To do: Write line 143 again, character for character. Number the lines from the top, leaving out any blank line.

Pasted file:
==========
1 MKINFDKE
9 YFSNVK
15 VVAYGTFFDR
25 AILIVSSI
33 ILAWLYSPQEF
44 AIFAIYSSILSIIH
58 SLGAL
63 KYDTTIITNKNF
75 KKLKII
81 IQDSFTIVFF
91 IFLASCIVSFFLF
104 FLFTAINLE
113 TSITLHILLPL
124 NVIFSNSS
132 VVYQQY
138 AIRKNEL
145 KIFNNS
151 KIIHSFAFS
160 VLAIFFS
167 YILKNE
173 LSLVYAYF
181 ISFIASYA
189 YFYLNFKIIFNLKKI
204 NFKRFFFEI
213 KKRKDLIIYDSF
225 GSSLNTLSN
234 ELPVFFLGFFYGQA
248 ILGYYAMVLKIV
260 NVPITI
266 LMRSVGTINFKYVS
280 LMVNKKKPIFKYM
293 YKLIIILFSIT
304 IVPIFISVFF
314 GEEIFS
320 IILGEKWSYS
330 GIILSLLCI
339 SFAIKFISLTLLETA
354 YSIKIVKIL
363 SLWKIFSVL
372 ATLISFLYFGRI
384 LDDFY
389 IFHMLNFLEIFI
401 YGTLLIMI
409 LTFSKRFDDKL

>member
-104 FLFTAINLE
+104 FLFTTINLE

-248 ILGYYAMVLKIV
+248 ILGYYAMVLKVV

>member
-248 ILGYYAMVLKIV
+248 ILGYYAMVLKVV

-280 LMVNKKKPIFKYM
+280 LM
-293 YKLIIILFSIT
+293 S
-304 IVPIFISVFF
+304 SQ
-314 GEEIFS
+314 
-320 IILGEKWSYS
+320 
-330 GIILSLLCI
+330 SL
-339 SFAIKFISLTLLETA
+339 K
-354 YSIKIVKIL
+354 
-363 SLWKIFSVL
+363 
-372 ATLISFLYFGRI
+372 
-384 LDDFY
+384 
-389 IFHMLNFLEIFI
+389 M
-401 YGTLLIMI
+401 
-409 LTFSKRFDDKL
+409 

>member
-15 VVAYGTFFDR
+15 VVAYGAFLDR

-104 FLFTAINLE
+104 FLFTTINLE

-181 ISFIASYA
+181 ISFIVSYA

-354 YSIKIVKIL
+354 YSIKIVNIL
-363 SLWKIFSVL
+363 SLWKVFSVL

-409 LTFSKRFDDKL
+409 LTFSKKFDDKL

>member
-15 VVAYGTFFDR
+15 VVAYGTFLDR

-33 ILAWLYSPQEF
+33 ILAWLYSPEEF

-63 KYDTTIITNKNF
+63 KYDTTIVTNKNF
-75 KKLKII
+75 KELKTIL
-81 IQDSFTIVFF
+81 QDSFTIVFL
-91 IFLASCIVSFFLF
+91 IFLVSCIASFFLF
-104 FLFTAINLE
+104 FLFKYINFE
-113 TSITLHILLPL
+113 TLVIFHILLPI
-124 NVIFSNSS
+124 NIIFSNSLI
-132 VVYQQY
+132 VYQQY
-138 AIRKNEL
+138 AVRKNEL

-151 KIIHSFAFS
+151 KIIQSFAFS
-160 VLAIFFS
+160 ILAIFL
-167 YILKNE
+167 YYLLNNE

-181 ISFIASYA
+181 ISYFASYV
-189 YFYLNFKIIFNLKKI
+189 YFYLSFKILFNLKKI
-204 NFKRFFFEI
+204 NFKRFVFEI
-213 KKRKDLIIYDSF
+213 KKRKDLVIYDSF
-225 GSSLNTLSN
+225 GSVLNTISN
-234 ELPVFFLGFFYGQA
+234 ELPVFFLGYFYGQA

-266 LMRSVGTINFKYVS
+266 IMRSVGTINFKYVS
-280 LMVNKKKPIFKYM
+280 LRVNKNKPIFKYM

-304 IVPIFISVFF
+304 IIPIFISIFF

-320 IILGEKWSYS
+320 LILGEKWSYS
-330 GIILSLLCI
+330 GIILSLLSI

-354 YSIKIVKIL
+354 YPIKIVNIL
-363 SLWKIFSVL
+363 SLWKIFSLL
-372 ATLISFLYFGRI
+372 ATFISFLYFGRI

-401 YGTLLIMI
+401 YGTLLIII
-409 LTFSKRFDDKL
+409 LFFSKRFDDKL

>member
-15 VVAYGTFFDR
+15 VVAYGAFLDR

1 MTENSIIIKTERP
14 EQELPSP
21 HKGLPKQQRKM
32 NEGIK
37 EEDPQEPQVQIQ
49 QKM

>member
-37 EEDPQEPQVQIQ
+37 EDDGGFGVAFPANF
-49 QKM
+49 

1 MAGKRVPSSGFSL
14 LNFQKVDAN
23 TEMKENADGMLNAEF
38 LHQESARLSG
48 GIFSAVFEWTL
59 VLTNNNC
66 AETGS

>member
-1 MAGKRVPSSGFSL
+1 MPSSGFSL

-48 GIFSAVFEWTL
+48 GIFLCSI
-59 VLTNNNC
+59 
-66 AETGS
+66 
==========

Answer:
-330 GIILSLLCI